I do recall seeing some pics of the fiberglass mast being installed atop LUT-1, and yes, it was an all-day operation on Mar. 23 as the booster's Launch Escape System had been installed a day earlier on the 22nd. I remember seeing work platforms and support structures housing the lightning rod near the top of the VAB above High Bay-1.

As a matter of fact, I think the first of your posted picture-scans depicts a portion of the mast's installment fixtures from where the photo was snapped from. Perhaps J.L. can locate some other pictures for you?

Blackarrow
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Posts: 2126
From: Belfast, United Kingdom
Registered: Feb 2002

posted 09-23-2010 05:06 PM     Click Here to See the Profile for Blackarrow     Edit/Delete Message   Reply w/Quote
That lightning-conductor at the top of the launch gantry was not just for show: the "Orlando Sentinel Star" reported on 11th July, 1975, that the launch stack had been struck twice by lightning, without ill-effect.

heng44
Member

Posts: 2643
From: Netherlands
Registered: Nov 2001

posted 09-24-2010 05:12 AM     Click Here to See the Profile for heng44   Click Here to Email heng44     Edit/Delete Message   Reply w/Quote
It is odd that I have never seen any pictures of the lightning mast being installed. I don't think J.L. has any either. You could build a conspiracy theory around that.

cspg
Member

Posts: 4358
From: Geneva, Switzerland
Registered: May 2006

posted 09-24-2010 08:36 AM     Click Here to See the Profile for cspg   Click Here to Email cspg     Edit/Delete Message   Reply w/Quote
quote:
Originally posted by heng44:
You could build a conspiracy theory around that.
That's what I thought when you explained the difference between the two photos!

LM-12
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Posts: 984
From: Ontario, Canada
Registered: Oct 2010

posted 12-29-2013 10:53 PM     Click Here to See the Profile for LM-12     Edit/Delete Message   Reply w/Quote
This fantastic footage of the ASTP rollout from Mark Gray begins with images of the ASTP stack just outside the VAB doors. The lightning mast is attached. The sun is in the east, so it was early morning.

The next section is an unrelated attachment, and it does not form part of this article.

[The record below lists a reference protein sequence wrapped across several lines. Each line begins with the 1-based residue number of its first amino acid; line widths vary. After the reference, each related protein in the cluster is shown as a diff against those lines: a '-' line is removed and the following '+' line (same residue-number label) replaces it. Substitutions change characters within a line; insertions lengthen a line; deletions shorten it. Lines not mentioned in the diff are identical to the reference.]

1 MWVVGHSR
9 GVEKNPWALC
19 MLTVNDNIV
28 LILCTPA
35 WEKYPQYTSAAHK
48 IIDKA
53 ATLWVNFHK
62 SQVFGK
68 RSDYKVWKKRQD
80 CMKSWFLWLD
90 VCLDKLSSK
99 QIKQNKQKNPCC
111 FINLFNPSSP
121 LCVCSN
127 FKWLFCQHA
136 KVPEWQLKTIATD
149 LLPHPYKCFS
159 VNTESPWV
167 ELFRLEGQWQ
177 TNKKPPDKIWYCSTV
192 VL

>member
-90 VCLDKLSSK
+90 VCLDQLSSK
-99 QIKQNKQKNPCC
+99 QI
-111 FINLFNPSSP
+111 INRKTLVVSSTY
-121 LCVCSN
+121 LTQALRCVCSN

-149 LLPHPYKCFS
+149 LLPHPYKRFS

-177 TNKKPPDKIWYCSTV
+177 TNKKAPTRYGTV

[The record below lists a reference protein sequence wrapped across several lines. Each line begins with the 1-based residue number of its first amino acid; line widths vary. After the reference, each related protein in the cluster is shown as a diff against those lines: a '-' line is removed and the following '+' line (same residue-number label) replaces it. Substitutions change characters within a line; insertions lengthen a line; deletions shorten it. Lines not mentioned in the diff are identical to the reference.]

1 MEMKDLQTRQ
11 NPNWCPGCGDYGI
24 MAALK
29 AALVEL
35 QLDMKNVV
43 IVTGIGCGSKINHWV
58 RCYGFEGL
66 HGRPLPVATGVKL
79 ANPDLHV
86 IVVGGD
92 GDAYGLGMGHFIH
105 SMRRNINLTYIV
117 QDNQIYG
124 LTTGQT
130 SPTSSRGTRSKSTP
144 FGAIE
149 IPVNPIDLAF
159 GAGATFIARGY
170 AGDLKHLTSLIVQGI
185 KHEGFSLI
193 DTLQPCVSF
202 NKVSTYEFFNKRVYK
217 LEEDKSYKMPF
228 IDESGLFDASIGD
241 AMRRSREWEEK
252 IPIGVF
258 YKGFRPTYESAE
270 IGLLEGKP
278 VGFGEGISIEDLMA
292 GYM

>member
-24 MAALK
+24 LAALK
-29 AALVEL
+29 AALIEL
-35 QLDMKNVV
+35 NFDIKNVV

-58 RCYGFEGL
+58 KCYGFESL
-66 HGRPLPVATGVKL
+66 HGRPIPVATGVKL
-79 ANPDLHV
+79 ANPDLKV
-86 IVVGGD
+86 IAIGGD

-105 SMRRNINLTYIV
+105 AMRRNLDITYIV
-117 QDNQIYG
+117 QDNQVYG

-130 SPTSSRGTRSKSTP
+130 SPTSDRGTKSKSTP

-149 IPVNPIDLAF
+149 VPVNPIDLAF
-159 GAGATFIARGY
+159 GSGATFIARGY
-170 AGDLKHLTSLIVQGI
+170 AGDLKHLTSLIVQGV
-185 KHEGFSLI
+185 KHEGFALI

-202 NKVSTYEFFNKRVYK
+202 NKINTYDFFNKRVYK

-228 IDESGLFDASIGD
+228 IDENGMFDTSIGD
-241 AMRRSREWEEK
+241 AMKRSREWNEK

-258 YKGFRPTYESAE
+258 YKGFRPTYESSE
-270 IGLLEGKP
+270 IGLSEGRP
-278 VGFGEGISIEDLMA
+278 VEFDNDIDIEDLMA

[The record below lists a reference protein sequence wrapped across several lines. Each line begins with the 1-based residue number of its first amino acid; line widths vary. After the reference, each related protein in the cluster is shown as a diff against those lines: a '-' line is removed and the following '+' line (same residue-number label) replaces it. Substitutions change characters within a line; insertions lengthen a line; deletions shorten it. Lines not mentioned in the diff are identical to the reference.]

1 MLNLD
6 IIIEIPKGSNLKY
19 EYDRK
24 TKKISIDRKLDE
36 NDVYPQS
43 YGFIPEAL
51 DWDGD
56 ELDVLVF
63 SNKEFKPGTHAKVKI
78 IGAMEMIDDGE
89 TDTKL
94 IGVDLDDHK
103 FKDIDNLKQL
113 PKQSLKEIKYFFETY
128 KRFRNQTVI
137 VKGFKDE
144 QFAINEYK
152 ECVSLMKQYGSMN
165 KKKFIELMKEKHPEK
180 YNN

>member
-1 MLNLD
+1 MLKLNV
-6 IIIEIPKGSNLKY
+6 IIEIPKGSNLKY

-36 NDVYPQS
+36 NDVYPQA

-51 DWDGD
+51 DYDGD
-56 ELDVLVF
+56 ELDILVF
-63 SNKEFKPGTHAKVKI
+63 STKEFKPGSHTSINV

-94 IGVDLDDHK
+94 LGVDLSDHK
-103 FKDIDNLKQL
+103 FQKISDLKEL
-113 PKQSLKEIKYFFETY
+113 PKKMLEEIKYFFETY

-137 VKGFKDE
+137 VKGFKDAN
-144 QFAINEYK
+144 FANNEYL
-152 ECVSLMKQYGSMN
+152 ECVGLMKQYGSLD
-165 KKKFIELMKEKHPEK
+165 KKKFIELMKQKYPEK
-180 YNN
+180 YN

It looks like the stack was rolled back to the VAB doors from its position in the posted photograph taken the previous afternoon.

LM-12
Member

Posts: 984
From: Ontario, Canada
Registered: Oct 2010

posted 01-01-2014 04:31 PM     Click Here to See the Profile for LM-12     Edit/Delete Message   Reply w/Quote
quote:
Originally posted by heng44:
I think that is the shadow of the contraption the man in the top photo is standing on
Another afternoon photo of the ASTP rollout is S75-24007. The high-res version shows that the "shadow" is actually part of the support structure that extends vertically down the side of the VAB to the level of the mobile launcher crane.

The lightning mast is mentioned in a KSC news release dated March 2, 1975:

The new look will first be apparent shortly after the transporter moves the mobile launcher with the 224-foot-tall space vehicle just outside the floodlighted eastern face of the Vehicle Assembly Building at 2:00 a.m. on the morning of March 24.

There will be a five-hour pause at this point as KSC workmen lower and secure an 80-foot-tall fiberglass lightning mast into a circular slot on a platform above the hammerhead crane at the top of the launcher.

The mast will be lowered from a steel framework structure (dubbed variously "the laundry chute" and "bird cage") overhanging the top of the 456-foot-high door leading to the outside from High Bay 1.

At 7:00 a.m. -- mast firmly in place -- the transporter will begin the move to Pad B, on the rim of the Atlantic Ocean five miles to the northeast.

All times are CT (US)